Yes, we still have Paul Tanaka as mayor, but there was a time when not only the mayor’s seat was occupied by a JA, but so were the City Council positions.
Yes, I can still find a lot of Japanese eating places to dine at.
I can’t believe I’ll be a resident of Gardena for 60 years later this year.
Of course, my neighborhood isn’t made up of a majority of Japanese Americans. At one time, every other home was occupied by JAs.
Today, on our block, there are only four JA families, including a broken-down newspaper columnist.
Since my wife was born and raised on Maui, I thought today’s “laugher,” although a bit lengthy, might give her a chuckle. It’s entitled “Hawaiian Friends.”
There are friends and there are Hawaiian friends.
Friends never ask for food. Hawaiian friends always bring the food.
Friends call your parents “Mr.” and “Mrs.” Hawaiian friends call your parents “Uncle” and “Auntie.”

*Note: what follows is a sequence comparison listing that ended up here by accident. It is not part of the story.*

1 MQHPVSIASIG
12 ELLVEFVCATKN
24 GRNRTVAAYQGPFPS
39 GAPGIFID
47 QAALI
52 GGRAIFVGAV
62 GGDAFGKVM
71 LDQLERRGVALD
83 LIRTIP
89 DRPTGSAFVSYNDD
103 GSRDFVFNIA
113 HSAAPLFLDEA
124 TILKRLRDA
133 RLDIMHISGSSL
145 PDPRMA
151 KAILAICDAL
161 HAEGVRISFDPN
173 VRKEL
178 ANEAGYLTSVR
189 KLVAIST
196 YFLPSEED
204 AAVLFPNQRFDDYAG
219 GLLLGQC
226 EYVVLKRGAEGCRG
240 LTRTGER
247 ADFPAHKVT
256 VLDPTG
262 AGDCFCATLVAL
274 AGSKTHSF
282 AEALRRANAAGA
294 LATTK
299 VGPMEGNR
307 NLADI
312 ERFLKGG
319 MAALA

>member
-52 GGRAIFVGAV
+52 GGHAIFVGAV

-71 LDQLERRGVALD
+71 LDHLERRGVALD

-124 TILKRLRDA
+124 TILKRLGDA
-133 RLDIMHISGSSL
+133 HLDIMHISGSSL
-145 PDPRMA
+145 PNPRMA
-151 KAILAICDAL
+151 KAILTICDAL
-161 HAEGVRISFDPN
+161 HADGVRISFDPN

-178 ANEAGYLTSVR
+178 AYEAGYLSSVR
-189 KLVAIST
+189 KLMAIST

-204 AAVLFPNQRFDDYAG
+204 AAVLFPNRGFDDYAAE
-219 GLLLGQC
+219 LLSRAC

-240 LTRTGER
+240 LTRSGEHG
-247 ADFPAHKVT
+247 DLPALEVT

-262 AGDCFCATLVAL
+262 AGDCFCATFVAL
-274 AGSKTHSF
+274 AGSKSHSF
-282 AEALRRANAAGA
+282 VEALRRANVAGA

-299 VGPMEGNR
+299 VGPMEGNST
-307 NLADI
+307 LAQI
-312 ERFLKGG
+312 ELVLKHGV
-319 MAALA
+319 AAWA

Friends have never seen you cry. Hawaiian friends cry with you.
Friends will eat at your dinner table and leave. Hawaiian friends will spend hours talking, laughing and just being together, then help clean up when all pau.
Friends will leave you behind if that’s what the crowd is doing. Hawaiian friends will kick the whole crowd’s okoles that left you.
Friends would knock on your door. Hawaiian friends walk right in and say, “I’m home.”
Friends get mad when you don’t stay in contact. Hawaiian friends, years could go by and you pick up like it was yesterday.
Friends come and go. Hawaiian friends are family.
Friends will ignore this email. Hawaiian friends will forward it to spread “da Hawaiian kine aloha.”
George Yoshinaga writes from Gardena and may be reached via email at firstname.lastname@example.org. Opinions expressed in this column are not necessarily those of The Rafu Shimpo.